The contrast is significant. Whereas Neapolitan pizza is bready and substantial, the Roman version is fine and crisp at the edges, with thinner, less elaborate toppings -- more a light snack than a square meal in itself. The dough is rolled out as fine as a matzo cracker, and it acquires a similar coloration in the oven. Flecked golden brown, with specks of black here and there, Ikuta's pizza is simple and honest, a very different species from those found anywhere else in town.

You can choose from some 13 different varieties, ranging from the classic Marinara (tomato, oregano and plenty of garlic) to some seriously complex combinations such as Ikuta's trademark original, the eponymous Pentito pizza. This is a splendid creation, on which a thin layer of tomato sauce is topped with mozzarella, mascarpone, spicy pepeverde sausage and slices of prosciutto.

The Morgellina, with its savory mix of anchovies and slivers of zucchini, is tasty, if salty. But most people's favorite appears to be the Cappricioso, which, alongside chopped olives and artichokes, features a whole, soft-cooked egg set in the very center, adding an extra dimension of flavor and texture, albeit tending toward sogginess if you don't devour it fast enough.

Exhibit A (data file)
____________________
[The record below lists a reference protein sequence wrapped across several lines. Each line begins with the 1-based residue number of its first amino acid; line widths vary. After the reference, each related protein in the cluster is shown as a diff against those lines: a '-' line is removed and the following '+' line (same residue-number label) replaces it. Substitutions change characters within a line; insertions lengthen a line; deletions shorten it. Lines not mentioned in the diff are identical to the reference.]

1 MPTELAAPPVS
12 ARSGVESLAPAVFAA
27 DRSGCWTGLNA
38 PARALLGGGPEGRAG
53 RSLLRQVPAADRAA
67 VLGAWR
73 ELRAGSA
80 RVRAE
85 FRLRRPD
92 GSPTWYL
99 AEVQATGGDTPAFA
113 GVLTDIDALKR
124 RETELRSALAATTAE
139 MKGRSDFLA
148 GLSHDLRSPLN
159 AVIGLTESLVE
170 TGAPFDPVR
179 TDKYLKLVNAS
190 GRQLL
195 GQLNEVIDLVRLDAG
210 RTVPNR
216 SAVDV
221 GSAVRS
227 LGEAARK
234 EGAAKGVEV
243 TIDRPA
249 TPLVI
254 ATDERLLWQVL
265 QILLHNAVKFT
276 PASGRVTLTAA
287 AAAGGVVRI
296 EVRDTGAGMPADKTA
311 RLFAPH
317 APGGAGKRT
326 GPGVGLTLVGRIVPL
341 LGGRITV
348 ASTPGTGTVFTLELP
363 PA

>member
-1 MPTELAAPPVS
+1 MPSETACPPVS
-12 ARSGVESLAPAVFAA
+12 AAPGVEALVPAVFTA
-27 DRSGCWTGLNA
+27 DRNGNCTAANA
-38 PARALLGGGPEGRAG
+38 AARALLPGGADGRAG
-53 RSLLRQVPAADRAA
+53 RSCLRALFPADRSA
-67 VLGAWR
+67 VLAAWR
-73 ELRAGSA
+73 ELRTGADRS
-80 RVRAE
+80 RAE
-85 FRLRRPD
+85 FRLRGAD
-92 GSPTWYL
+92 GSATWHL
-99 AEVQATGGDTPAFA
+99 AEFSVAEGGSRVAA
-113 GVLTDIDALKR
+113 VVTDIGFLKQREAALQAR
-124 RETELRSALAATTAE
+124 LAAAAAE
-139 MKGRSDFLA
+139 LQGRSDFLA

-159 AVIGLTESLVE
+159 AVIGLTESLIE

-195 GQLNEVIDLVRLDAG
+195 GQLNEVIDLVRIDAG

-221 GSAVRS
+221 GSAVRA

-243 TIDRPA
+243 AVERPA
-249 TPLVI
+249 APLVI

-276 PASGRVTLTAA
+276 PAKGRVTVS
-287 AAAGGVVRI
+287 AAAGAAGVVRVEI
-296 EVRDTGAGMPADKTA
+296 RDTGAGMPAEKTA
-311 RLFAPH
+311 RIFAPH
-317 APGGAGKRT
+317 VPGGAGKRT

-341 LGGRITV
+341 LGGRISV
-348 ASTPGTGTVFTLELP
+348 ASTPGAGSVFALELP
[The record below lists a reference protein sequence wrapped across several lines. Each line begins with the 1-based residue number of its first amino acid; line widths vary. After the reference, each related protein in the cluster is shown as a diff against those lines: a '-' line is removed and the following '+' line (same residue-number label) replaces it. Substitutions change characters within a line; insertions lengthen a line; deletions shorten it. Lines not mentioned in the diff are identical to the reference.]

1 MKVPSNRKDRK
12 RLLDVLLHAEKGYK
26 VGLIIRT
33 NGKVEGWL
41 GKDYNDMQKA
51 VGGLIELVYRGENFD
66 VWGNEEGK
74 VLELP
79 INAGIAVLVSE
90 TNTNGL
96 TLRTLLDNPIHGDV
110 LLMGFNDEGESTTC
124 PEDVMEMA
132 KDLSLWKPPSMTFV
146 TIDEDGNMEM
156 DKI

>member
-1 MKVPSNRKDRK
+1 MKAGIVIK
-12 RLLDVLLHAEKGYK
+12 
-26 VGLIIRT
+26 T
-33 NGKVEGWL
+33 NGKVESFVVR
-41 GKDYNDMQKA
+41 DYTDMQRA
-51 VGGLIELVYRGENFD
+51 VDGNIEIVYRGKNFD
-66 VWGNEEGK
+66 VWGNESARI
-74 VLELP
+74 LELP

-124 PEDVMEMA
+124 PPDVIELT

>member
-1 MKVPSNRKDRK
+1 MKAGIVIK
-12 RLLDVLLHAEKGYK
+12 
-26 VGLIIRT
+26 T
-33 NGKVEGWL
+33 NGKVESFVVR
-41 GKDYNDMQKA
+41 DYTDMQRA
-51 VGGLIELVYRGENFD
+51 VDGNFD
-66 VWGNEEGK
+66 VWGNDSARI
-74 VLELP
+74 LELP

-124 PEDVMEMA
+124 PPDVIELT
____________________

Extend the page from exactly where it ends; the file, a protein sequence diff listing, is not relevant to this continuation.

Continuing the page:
These pizzas are so light and easy to eat, only the abstemious will be satisfied with less than a whole serving each. But they are priced very reasonably, with even the top-of-the-line varieties no more than 1,700 yen apiece. No matter how many there are in your party, however, ignore the insistence of the waitress to order more than a couple at a time, otherwise you will find they arrive within seconds of each other and end up turning cold before you can eat them.

Do not expect to spend long and leisurely evenings over multicourse meals at Il Pentito. The spotlight is so focused on pizza that everything else on the menu is ancillary. The mixed antipasto plate is drab and disappointing -- just a few cuts of prosciutto and salami; some olives, dried tomatoes and artichokes from the jar; and a few cherry tomatoes sliced in half.